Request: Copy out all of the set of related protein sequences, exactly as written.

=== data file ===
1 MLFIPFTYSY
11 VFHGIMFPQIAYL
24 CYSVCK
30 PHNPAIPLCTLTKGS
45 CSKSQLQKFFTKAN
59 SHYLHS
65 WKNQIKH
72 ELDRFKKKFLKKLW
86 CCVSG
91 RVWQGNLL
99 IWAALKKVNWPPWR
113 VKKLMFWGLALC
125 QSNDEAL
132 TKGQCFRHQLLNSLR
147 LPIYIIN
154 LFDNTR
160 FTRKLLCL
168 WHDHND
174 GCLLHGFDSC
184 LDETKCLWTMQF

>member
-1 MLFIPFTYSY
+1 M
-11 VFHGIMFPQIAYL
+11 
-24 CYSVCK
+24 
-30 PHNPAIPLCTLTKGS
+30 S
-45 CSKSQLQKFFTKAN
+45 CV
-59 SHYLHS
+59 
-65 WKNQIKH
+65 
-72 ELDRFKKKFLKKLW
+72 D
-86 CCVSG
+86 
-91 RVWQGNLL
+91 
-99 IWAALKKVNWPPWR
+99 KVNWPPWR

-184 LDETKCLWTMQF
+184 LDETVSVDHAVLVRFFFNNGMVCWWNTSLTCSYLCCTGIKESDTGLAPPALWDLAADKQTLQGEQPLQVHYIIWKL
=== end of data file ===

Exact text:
1 MLFIPFTYSY
11 VFHGIMFPQIAYL
24 CYSVCK
30 PHNPAIPLCTLTKGS
45 CSKSQLQKFFTKAN
59 SHYLHS
65 WKNQIKH
72 ELDRFKKKFLKKLW
86 CCVSG
91 RVWQGNLL
99 IWAALKKVNWPPWR
113 VKKLMFWGLALC
125 QSNDEAL
132 TKGQCFRHQLLNSLR
147 LPIYIIN
154 LFDNTR
160 FTRKLLCL
168 WHDHND
174 GCLLHGFDSC
184 LDETKCLWTMQF

>member
-1 MLFIPFTYSY
+1 M
-11 VFHGIMFPQIAYL
+11 
-24 CYSVCK
+24 
-30 PHNPAIPLCTLTKGS
+30 S
-45 CSKSQLQKFFTKAN
+45 CV
-59 SHYLHS
+59 
-65 WKNQIKH
+65 
-72 ELDRFKKKFLKKLW
+72 D
-86 CCVSG
+86 
-91 RVWQGNLL
+91 
-99 IWAALKKVNWPPWR
+99 KVNWPPWR

-184 LDETKCLWTMQF
+184 LDETVSVDHAVLVRFFFNNGMVCWWNTSLTCSYLCCTGIKESDTGLAPPALWDLAADKQTLQGEQPLQVHYIIWKL